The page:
Not all withdrawal effects are evidence of true dependence or withdrawal. Recurrence of symptoms such as anxiety may simply indicate that the drug was having its expected anti-anxiety effect and that, in the absence of the drug, the symptom has returned to pretreatment levels. If the symptoms are more severe or frequent, the patient may be experiencing a rebound effect due to the removal of the drug. Either of these can occur without the patient's actually being drug-dependent.[44]

Alprazolam and other benzodiazepines may also cause the development of physical dependence, tolerance, and benzodiazepine withdrawal symptoms during rapid dose reduction or cessation of therapy after long-term treatment.[45][46] There is a higher chance of withdrawal reactions if the drug is administered in a higher dosage than recommended, or if a patient stops taking the medication altogether without slowly allowing the body to adjust to a lower-dosage regimen.[47][48][49]

In 1992, Romach and colleagues reported that dose escalation is not a characteristic of long-term alprazolam users, and the majority of patients indicated that alprazolam continued to be effective, suggesting that tolerance to the anti-anxiety effect is limited.[50]

If a patient feels the need to end treatment with alprazolam, he/she should consult his/her physician before discontinuing the medication. Some common symptoms of alprazolam discontinuation include tachycardia, dysphoria, dry mouth, loss of appetite, insomnia, anxiety, dizziness, tremors, nausea, cramps, vomiting, diarrhea, panic attacks, mood swings, heart palpitations, memory loss. Less common and more severe reactions can occur, including hallucinations, seizures or fever[51]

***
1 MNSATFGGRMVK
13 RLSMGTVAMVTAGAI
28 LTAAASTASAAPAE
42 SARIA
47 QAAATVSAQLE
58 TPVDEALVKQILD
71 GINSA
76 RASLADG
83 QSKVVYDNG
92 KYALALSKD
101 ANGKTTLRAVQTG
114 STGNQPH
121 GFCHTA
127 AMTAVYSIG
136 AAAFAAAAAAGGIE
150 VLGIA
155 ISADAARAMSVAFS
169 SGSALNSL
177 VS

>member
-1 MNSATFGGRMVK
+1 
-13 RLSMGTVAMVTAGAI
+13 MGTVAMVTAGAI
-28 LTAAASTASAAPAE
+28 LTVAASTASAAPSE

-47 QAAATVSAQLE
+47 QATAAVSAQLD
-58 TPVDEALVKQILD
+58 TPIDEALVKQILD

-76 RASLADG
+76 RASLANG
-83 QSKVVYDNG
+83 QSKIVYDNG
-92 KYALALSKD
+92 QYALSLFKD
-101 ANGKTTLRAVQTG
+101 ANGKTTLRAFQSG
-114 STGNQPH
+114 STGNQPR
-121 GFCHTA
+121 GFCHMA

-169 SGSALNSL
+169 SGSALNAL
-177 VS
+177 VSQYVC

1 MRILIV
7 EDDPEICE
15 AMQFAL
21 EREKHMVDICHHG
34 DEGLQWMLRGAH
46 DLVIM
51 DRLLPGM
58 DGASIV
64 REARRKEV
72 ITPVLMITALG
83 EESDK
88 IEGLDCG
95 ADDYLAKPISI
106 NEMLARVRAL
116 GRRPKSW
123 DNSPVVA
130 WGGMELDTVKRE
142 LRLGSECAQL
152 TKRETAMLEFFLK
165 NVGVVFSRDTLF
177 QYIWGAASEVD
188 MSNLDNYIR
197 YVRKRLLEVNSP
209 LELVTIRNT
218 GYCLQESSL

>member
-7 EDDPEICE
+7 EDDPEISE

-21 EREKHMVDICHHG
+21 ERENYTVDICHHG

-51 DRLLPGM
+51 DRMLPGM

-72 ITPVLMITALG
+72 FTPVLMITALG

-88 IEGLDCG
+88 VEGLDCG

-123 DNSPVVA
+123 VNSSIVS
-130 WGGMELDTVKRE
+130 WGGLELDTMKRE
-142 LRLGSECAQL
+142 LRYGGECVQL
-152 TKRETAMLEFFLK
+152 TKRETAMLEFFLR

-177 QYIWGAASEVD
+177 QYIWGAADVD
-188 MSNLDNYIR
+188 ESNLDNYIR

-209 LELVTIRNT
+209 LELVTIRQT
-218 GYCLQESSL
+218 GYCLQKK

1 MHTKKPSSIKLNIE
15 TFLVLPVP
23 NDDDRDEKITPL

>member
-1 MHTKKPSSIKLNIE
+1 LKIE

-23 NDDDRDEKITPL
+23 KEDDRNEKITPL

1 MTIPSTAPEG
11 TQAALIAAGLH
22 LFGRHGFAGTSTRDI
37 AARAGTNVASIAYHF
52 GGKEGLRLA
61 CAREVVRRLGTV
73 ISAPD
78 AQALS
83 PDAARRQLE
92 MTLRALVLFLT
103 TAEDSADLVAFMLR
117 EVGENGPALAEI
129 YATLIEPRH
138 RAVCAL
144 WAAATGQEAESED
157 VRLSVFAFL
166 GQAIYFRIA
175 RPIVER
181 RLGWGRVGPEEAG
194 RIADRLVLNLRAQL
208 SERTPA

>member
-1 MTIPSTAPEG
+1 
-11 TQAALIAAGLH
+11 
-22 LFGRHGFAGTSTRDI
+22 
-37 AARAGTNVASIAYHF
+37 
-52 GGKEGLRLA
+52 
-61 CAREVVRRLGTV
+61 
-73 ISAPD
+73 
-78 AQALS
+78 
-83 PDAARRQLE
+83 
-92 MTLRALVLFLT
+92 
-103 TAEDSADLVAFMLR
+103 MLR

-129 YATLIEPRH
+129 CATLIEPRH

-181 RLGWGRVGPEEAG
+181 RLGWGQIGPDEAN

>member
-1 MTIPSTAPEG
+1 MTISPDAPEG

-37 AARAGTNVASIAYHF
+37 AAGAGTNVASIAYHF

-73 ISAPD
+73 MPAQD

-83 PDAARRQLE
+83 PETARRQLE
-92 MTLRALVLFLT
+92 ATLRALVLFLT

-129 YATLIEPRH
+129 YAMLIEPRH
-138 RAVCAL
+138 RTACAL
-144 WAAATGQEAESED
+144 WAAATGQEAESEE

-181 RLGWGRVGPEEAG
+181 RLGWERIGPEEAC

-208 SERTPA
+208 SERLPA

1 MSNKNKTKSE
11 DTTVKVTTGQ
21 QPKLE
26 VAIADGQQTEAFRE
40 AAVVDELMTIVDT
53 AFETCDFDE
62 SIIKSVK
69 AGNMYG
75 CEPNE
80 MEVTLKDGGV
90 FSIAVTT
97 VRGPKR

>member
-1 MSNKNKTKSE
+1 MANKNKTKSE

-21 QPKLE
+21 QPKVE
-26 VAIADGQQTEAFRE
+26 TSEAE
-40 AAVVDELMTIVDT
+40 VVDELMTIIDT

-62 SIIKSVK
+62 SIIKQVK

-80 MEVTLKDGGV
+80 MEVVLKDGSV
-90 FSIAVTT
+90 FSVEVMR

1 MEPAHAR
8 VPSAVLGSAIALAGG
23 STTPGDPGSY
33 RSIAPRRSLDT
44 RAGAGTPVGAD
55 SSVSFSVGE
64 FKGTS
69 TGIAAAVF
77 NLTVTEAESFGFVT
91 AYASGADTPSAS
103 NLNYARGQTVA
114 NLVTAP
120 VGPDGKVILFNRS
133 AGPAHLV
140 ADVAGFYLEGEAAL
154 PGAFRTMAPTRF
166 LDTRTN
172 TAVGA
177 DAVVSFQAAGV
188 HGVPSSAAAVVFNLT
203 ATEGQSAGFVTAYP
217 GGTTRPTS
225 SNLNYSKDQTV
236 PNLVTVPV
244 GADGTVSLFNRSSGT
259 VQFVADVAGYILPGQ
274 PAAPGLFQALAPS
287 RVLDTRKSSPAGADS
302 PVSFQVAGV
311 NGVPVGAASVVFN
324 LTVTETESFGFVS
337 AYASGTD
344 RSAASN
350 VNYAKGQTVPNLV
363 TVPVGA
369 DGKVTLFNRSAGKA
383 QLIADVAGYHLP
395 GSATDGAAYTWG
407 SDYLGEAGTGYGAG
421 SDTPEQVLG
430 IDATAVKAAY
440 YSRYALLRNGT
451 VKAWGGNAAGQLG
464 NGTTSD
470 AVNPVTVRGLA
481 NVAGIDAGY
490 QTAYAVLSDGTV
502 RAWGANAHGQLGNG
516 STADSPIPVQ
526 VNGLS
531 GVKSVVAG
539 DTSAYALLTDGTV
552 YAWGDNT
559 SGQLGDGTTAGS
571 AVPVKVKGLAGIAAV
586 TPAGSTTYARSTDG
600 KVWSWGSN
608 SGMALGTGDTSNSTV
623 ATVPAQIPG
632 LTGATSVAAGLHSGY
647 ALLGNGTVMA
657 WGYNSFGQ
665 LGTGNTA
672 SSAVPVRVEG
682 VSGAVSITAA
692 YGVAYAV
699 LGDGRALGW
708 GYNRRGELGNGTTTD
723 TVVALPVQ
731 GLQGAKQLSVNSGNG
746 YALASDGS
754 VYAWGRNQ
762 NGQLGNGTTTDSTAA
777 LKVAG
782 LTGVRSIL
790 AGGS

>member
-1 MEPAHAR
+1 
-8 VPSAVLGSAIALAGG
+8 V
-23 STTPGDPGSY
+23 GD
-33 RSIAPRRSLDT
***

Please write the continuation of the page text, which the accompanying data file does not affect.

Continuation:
Patients taking a dosing regimen larger than 4 mg per day have an increased potential for dependence. This medication may cause withdrawal symptoms upon abrupt withdrawal or rapid tapering, which in some cases have been known to cause seizures. The discontinuation of this medication may also cause a reaction called rebound anxiety. Other withdrawal effects reported from discontinuing alprazolam therapy include homicidal ideation (very rare), rage reactions, hyperalertness, vivid dreams, and intrusive thoughts.[52] Grand mal seizures have occurred after abrupt withdrawal after only short-term use. Therefore, even short-term users of alprazolam should taper off of their medication slowly to avoid serious withdrawal reactions including seizures.[53][54]

Alprazolam should never be abruptly stopped if taken regularly for any length of time because severe withdrawal symptoms may occur. Severe psychosis and seizures have been reported in the medical literature from abrupt alprazolam discontinuation,[55][56] and one death occurred from withdrawal-related seizures after gradual dose reduction.[56]

In a 1983 study of patients that had taken long-acting benzodiazepines, e.g., clorazepate, for extended periods, the medications were stopped abruptly under double-blind conditions (that is, patients were receiving either placebo or the same drug they had been taking). Only 5% of patients that had been taking the drug for less than 8 months demonstrated withdrawal symptoms, but 43% of those that had been taking them for more than 8 months did, whereas, with alprazolam - a short-acting benzodiazepine - taken for 8 weeks, 35% of patients experienced significant rebound anxiety. To some degree, these older benzodiazepines are self-tapering.[57]